Sept 7 – A look at the day ahead from Danilo Masoni.
Strong trade data from China, speculation the Fed might push back tapering its bond purchases after last month’s lackluster job creation and the prospect of more stimulus in Japan are making for another risk-on session.
World stocks have notched their eighth consecutive day of gains to lifetime peaks in Asian hours, while Wall Street futures point to near record openings after the long Labor Day weekend.
Japan’s Topix index, having powered to 31-year highs after Prime Minister Suga’s abrupt departure, got an extra fillip as Fumio Kishida, a contender to succeed Suga, called for a 30 trillion-yen stimulus package ($273 billion)
Australia’s central bank, meanwhile, stuck with plans to trim its bond buying program but in a dovish concession it extended the program to at least mid-February. Next up on the central banking front is Thursday’s ECB meeting, where a possible decision to slow bond purchases have lifted bond yields to around seven-week highs.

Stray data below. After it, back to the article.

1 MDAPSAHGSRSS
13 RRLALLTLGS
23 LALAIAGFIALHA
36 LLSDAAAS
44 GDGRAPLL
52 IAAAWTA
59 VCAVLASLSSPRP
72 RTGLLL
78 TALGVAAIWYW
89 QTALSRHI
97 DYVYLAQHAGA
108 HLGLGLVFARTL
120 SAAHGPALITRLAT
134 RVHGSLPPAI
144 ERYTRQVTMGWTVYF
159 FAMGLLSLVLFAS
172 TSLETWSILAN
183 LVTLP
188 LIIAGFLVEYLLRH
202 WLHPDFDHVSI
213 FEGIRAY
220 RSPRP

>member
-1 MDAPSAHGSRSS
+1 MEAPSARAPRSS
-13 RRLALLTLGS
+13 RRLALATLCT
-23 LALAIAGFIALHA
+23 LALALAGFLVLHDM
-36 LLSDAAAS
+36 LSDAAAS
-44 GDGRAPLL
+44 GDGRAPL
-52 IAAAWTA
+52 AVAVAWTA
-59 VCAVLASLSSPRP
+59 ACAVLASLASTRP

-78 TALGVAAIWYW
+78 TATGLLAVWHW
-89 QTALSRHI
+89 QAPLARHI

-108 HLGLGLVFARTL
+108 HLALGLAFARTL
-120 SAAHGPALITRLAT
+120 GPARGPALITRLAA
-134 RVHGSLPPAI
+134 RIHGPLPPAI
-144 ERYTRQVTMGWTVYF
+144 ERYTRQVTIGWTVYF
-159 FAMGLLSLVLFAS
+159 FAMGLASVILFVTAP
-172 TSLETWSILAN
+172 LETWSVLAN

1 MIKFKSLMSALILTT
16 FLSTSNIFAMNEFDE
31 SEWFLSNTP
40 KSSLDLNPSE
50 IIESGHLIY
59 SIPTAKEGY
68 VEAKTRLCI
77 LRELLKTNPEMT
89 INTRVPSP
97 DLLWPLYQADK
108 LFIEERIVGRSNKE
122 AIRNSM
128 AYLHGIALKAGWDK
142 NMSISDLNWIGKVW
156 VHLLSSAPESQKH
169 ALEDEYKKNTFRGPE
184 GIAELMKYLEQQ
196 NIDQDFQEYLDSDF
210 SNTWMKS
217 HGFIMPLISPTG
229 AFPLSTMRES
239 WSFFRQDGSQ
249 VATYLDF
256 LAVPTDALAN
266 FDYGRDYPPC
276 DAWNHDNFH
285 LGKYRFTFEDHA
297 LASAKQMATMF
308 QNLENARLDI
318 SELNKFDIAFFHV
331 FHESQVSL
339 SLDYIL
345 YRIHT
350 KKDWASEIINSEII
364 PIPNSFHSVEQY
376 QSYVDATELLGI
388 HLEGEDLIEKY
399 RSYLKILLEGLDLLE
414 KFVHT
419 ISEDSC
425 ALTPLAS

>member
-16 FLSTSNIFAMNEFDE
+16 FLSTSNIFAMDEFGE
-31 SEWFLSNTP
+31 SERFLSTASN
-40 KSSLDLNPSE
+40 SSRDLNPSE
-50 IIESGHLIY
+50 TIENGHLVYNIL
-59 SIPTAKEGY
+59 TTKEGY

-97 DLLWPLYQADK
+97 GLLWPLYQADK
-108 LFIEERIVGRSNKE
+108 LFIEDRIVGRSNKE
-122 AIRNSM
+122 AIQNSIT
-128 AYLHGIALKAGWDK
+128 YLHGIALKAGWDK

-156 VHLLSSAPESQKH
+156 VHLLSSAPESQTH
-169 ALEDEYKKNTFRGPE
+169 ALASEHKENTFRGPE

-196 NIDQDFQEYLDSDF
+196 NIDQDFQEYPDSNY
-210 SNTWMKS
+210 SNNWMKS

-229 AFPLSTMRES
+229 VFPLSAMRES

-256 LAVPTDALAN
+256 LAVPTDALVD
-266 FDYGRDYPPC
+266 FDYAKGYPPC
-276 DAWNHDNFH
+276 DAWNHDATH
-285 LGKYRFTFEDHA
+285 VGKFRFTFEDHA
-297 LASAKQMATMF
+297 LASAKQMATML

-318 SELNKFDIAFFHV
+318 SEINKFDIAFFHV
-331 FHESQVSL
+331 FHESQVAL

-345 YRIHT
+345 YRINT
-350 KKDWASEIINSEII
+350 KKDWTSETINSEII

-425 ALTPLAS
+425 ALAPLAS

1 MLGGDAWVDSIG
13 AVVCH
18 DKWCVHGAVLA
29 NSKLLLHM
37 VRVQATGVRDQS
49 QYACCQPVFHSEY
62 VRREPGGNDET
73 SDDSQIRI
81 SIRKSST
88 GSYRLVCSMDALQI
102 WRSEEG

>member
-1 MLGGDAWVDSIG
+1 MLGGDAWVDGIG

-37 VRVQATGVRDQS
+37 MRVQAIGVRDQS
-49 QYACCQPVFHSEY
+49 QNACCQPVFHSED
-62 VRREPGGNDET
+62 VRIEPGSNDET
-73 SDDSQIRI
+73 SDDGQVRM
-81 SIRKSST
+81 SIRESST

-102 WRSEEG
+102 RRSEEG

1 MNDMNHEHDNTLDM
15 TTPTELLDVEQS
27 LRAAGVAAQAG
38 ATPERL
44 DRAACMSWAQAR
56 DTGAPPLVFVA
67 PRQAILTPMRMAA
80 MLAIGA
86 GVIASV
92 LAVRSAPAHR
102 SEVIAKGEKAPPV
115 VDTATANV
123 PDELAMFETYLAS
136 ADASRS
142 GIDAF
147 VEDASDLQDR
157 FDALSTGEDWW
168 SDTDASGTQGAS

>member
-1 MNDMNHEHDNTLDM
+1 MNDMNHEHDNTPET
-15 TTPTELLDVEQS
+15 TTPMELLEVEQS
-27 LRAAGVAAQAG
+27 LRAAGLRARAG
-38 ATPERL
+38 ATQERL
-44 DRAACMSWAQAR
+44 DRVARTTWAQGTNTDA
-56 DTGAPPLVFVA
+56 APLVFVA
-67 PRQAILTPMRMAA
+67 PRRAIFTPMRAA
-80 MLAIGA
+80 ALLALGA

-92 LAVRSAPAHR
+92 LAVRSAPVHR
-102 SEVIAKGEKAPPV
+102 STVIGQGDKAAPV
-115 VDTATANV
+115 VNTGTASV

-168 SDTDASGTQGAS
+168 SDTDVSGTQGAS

On currency markets, the Australian dollar slipped 0.3% after the RBA’s decisiion to extend its stimulus program, while the yuan firmed modestly after data showing an unexpected 25.6% pick-up in Chinese exports last month.
And on the corporate news front, eyes on Allianz after regulators reportedly launched an investigation into Germany’s No.1 financial company following the demise of some of its U.S. investment funds. Deutsche Telekom shares rose 2% premarket after the sale of its Dutch unit while it also struck a share-swap deal with Softbank to up its stake in U.S. unit T-Mobile.
Key developments that should provide more direction to markets on Tuesday:
-China’s Aug exports growth unexpectedly picks up speed in boost to economy -Australia’s central bank sticks to tapering, but extends timeline – Aluminium prices stay near 10-year peaks after Guinea coup. -Emerging markets: Argentina central bank – UK consumer spending rose by 15.4% last month compared with August 2019 -German industrial output/ZEW sentiment -Auctions: US Treasury 3-year notes; T-bills, 12-month, 6-month, 3-month
(Reporting by Danilo Masoni; editing by Sujata Rao)